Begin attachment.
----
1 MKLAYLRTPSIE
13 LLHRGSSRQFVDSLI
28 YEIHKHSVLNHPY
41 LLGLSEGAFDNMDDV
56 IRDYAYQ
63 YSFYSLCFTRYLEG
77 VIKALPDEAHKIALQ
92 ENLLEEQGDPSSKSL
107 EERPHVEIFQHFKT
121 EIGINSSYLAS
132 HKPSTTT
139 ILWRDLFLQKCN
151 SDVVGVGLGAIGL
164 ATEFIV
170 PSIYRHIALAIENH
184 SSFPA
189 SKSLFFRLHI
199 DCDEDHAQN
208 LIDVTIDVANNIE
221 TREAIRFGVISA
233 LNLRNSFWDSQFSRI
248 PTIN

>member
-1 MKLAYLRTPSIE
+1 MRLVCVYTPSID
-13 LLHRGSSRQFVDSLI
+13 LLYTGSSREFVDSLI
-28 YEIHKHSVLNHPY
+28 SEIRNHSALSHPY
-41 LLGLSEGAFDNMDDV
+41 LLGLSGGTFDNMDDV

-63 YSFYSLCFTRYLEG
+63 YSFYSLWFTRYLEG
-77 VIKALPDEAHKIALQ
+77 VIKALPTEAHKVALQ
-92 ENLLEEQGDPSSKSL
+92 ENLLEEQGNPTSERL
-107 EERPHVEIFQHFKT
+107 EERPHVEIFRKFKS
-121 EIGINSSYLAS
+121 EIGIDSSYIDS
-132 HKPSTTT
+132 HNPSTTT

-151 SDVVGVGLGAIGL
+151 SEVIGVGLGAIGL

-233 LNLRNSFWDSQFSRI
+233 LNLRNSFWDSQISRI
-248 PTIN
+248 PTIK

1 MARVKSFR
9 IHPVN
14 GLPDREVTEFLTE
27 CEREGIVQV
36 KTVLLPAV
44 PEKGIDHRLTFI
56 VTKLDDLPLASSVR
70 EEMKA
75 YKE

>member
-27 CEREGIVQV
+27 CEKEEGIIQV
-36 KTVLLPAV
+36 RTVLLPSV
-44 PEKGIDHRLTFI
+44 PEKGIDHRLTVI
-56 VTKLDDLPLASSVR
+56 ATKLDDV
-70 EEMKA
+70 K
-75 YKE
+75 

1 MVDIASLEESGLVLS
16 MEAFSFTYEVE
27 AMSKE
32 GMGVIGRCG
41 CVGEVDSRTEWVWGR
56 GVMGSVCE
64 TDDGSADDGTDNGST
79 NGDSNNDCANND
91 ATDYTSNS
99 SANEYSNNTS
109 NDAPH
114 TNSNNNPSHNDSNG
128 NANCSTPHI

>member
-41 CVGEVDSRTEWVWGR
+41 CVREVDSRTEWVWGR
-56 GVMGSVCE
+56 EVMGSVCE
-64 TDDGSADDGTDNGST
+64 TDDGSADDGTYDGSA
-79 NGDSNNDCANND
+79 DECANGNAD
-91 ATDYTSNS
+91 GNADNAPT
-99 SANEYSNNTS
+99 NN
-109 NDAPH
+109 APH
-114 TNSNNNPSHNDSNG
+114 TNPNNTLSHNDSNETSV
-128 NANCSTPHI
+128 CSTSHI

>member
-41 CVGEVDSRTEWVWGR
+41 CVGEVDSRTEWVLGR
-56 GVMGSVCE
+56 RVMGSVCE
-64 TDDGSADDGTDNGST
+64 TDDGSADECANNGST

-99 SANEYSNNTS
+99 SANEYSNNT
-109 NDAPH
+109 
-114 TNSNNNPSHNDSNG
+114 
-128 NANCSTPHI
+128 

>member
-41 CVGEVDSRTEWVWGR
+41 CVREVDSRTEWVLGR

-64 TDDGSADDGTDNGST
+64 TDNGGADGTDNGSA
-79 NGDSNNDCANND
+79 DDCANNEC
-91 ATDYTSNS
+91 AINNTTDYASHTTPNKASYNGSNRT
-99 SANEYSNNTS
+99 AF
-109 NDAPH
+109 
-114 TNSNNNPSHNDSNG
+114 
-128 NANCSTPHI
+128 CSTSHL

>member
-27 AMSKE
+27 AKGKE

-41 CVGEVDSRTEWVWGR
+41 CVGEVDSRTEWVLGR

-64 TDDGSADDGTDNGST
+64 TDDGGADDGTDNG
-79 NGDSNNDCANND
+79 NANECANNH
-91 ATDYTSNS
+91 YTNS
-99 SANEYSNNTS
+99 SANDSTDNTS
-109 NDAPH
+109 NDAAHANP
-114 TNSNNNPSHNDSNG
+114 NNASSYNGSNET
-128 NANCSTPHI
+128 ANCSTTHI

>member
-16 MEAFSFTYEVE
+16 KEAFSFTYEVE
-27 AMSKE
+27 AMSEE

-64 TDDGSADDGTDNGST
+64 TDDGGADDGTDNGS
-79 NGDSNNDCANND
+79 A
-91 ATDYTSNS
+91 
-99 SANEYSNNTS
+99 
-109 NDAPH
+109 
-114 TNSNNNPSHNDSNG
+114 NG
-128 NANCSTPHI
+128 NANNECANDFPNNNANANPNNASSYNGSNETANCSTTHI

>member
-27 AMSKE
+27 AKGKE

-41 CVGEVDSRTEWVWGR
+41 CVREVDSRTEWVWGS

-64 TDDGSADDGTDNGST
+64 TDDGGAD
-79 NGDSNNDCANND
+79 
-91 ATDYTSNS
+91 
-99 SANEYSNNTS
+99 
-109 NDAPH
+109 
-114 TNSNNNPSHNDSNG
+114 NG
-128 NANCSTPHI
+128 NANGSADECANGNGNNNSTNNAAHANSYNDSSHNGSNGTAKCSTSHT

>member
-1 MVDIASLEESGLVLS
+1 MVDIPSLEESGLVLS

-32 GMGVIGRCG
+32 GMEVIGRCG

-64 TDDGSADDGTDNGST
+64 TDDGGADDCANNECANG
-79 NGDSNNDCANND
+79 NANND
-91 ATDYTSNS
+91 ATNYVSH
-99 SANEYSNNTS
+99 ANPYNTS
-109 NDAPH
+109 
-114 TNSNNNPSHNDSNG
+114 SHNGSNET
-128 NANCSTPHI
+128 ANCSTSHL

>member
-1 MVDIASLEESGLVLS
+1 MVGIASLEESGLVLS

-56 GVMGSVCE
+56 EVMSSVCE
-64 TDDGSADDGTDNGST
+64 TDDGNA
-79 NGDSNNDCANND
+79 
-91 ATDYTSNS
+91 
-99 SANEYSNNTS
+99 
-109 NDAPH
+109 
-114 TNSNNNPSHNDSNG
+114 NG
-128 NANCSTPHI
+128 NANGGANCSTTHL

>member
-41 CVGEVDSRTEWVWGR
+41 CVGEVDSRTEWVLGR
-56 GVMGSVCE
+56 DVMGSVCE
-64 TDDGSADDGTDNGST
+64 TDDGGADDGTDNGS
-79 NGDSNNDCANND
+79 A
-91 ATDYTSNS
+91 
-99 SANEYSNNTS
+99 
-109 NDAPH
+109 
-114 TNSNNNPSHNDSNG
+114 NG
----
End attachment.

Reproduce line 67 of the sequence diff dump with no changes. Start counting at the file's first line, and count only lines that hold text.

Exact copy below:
+56 ATKLDDV